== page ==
The “VR hype cycle” used to explain the relatively slow rate of adoption for VR refers mostly to the consumer market, and in large part the household-targeted segment, which I believe has suffered the most thanks to the false narratives that I outlined last month. Most of the chips have been bet on high-fidelity immersive content and when it comes to premium experiences, your home just does not serve as the best or most natural setting to clutter up with the necessary equipment and accessories.

The more fitting place is a location-based spaces, like a VR arcade. That’s why location-based VR experiences are currently trending in popularity worldwide while household consumer adoption is not.

According to Greenlight Insights, global location-based VR entertainment will in fact double to $1.2 billion this year and grow to over $8 billion by 2022. VR arcades are the first of the form to pop up, blooming particularly early in Asia thanks to the region’s popular backdrop of internet cafe culture, which serves as the ideal foundation.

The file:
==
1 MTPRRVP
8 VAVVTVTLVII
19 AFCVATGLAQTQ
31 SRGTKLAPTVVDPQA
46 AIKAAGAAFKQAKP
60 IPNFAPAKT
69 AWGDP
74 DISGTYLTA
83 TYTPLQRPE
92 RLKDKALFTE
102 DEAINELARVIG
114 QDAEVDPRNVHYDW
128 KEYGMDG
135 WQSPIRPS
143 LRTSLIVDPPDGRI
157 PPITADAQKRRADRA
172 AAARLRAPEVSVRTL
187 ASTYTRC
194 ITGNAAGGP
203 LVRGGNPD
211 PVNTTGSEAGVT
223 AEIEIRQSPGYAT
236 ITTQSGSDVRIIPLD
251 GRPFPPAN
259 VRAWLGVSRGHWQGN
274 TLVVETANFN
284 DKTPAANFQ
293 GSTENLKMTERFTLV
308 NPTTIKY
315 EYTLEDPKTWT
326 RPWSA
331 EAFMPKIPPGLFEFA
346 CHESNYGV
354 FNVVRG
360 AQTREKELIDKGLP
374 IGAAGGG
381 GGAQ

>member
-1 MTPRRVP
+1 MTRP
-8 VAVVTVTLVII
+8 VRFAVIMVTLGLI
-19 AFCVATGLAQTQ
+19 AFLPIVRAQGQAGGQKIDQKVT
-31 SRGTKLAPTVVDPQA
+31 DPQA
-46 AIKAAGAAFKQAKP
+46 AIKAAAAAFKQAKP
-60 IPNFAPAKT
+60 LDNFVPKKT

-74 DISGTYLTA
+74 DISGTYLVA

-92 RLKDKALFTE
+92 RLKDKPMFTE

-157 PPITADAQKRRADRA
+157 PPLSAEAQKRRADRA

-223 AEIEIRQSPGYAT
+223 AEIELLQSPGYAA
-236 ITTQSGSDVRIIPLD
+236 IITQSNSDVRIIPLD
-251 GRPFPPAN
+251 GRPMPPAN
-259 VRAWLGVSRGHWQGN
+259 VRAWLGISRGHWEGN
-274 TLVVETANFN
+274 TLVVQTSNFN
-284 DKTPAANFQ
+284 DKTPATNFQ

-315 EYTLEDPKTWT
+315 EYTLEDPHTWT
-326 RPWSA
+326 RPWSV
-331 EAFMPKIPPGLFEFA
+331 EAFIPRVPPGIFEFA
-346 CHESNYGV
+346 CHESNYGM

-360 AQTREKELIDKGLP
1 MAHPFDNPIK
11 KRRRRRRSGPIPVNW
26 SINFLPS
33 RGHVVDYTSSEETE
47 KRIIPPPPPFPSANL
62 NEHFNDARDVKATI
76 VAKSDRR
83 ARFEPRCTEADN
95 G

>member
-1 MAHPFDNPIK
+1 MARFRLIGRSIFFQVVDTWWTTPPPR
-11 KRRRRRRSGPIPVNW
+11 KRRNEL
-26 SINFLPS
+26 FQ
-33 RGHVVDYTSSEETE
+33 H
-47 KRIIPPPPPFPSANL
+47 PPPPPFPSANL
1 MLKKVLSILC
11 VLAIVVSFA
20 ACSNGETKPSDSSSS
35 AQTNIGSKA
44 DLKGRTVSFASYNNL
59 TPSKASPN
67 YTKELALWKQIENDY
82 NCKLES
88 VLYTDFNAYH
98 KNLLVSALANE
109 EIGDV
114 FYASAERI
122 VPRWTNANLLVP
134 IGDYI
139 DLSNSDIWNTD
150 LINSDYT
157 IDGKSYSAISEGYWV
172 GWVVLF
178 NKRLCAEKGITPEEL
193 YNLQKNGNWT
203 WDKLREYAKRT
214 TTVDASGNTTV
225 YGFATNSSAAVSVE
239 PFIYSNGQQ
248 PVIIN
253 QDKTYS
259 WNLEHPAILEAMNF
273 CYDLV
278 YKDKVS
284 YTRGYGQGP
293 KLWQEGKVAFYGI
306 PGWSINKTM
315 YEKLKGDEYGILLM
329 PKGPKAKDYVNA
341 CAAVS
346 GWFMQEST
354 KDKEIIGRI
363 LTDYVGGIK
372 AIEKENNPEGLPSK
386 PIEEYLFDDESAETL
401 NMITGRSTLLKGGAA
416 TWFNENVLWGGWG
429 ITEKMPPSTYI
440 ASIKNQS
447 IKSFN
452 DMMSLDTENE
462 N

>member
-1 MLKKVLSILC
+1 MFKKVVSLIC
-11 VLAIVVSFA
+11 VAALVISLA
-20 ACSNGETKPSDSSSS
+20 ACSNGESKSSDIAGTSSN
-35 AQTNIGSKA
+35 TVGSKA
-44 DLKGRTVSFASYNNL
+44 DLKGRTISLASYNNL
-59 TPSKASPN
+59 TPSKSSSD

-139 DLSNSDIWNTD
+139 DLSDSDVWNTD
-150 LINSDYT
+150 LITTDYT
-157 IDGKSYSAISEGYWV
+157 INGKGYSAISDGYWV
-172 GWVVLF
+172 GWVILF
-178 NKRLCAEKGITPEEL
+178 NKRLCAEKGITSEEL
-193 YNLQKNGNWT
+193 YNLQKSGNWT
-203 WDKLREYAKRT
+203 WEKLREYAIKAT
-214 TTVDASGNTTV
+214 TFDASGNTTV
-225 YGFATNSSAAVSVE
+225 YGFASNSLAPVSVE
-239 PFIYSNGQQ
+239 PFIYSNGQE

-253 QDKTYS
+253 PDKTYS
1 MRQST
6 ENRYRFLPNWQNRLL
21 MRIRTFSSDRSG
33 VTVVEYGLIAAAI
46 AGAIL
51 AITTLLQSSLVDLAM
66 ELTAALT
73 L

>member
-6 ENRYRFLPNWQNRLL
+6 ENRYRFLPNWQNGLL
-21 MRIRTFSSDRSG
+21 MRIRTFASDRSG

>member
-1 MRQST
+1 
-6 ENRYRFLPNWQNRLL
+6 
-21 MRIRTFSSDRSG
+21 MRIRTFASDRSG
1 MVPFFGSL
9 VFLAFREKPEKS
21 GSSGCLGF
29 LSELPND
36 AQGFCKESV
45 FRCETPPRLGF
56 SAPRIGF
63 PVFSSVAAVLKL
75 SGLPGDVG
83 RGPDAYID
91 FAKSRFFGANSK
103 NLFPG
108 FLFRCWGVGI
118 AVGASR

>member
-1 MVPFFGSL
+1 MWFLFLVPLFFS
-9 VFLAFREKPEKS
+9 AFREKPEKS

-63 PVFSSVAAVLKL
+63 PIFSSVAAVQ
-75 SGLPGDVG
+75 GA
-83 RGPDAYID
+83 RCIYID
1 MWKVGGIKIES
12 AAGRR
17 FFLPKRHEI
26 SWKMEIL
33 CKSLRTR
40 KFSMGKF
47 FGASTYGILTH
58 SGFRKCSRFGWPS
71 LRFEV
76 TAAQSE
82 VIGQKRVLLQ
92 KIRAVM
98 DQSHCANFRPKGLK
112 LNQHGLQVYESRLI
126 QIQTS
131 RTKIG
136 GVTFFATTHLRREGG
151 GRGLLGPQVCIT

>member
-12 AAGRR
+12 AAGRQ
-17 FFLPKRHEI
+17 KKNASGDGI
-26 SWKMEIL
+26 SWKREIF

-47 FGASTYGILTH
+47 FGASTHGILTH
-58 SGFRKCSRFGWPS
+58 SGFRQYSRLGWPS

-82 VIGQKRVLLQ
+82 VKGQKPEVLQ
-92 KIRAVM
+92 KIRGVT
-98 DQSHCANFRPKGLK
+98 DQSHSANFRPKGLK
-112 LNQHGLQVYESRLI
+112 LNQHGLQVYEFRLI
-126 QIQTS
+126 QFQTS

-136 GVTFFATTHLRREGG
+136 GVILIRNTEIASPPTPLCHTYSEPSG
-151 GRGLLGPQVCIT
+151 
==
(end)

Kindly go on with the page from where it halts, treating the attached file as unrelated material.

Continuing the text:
Western diets have understandably taken more time adjusting to the return of an arcade model that the market thought had otherwise gone extinct some decades ago. Not only are they quite alive, the pace of adoption is picking up.

“There are now over 100 VR arcades in the United States and they usually follow the same format. There are even more outside the United States, with the latest estimate that there are 4000 worldwide.” says CEO Ryan Burningham of Virtualities, a VR arcade based in Salt Lake City and one of the very first to take root in the US. Read more from…

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